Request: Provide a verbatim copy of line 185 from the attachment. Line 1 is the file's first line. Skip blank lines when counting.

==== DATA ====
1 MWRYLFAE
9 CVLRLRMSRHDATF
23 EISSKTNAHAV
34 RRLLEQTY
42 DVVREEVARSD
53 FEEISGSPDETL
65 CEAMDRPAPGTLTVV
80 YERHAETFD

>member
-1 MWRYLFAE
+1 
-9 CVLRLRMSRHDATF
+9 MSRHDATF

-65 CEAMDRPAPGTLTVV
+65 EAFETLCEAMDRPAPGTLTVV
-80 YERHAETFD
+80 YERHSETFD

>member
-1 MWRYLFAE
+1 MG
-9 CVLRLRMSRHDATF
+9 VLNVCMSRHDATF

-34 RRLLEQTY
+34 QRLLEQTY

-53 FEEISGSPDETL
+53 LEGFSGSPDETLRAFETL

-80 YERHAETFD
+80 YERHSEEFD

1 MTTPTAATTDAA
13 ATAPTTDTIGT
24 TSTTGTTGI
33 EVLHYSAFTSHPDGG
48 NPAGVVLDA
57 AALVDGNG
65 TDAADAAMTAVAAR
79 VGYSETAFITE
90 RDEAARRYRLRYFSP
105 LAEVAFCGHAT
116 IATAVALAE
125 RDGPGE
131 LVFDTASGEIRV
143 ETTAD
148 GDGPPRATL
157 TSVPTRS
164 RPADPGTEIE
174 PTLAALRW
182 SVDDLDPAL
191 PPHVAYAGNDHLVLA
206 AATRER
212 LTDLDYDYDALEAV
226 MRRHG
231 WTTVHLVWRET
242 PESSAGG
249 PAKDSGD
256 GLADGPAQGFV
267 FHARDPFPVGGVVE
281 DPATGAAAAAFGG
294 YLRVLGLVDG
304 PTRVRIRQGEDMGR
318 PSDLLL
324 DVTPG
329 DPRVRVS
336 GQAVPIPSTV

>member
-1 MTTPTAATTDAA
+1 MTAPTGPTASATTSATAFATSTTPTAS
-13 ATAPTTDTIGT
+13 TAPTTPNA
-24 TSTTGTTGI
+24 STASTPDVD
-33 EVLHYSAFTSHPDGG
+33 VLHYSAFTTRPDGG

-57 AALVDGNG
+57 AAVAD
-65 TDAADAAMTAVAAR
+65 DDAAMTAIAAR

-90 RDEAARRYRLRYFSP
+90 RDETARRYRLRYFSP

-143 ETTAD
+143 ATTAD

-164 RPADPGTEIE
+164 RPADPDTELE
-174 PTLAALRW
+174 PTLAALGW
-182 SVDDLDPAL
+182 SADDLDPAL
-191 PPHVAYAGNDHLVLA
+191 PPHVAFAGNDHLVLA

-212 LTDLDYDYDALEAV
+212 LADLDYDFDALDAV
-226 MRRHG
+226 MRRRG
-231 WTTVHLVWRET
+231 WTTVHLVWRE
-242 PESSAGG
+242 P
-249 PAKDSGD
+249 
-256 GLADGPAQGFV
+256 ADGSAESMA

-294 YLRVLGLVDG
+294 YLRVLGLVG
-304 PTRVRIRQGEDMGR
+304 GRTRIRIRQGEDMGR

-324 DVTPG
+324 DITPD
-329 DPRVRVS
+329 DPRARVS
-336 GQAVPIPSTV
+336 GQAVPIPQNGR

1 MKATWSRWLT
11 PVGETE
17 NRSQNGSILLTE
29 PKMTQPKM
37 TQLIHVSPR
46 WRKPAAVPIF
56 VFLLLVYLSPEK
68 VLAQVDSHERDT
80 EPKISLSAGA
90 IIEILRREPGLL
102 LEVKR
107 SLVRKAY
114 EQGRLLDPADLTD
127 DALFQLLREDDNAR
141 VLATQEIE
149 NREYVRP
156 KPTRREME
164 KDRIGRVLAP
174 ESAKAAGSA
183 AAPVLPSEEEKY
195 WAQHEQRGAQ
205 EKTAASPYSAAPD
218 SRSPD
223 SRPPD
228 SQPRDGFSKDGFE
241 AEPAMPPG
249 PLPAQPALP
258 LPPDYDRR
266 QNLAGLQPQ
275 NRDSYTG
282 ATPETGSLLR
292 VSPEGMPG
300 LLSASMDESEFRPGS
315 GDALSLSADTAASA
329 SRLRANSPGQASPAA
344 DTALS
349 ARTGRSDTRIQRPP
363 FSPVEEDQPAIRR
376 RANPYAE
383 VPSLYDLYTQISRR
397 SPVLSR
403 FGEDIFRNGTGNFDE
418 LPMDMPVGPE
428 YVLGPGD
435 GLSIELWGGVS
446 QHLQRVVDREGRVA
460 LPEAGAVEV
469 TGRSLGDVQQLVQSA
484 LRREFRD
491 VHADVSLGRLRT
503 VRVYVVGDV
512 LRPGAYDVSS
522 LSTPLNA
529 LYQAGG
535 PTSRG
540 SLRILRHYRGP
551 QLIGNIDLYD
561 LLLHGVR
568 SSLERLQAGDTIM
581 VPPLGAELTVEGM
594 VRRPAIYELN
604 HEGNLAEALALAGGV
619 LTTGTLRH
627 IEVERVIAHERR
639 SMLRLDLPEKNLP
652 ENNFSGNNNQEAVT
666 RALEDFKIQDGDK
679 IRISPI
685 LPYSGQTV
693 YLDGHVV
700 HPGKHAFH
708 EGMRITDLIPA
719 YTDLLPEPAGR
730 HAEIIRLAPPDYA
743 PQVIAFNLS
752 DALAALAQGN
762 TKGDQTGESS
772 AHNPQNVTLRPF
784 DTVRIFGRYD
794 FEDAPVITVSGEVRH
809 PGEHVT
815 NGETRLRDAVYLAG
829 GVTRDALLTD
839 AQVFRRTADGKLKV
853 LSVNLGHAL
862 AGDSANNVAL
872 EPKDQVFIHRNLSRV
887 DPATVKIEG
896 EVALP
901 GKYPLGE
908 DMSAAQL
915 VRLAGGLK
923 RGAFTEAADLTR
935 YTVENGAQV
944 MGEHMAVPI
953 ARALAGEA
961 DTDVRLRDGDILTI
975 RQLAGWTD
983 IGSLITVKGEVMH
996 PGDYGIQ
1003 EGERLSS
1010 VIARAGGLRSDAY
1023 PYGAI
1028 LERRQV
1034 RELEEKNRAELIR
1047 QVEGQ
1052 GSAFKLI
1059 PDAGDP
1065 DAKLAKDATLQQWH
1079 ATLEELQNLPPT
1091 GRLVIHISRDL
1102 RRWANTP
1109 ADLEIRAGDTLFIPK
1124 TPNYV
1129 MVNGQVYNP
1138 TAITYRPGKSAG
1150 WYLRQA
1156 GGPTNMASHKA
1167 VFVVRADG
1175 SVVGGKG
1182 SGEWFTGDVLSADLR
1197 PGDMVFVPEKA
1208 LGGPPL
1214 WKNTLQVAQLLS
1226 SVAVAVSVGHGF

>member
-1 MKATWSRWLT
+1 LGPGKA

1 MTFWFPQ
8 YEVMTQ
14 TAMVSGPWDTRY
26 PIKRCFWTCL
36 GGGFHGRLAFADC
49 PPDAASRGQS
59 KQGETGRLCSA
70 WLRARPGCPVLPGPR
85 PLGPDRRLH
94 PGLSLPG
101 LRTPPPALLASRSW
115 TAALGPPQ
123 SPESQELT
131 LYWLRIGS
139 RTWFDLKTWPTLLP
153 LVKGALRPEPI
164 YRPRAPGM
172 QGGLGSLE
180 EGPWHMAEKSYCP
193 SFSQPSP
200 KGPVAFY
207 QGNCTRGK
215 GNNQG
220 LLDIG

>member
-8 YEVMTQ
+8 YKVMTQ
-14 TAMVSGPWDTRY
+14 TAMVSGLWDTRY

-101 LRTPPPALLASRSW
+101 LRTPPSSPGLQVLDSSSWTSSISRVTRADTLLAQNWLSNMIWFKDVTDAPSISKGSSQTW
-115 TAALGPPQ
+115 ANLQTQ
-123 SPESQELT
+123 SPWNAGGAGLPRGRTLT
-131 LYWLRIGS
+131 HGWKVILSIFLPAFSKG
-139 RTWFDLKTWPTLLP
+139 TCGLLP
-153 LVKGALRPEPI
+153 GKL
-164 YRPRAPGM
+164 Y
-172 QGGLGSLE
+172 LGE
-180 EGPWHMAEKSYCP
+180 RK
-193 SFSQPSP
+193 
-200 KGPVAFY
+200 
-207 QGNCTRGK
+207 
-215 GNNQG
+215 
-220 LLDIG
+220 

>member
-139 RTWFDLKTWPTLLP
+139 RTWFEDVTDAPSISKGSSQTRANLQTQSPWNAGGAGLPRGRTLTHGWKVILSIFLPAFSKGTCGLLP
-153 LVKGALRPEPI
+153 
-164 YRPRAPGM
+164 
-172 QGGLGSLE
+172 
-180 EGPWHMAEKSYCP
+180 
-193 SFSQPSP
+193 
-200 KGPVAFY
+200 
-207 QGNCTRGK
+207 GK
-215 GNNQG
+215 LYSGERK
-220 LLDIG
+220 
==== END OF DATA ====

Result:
743 PQVIAFNLS